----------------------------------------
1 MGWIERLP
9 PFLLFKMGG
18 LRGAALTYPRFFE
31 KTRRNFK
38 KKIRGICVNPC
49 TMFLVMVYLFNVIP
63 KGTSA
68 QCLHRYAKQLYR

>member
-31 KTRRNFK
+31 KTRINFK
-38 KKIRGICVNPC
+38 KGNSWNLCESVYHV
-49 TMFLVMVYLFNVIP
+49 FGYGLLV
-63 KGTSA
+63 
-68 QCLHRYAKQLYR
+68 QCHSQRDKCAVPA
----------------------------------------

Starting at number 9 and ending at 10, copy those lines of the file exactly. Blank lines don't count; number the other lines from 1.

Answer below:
>member
-31 KTRRNFK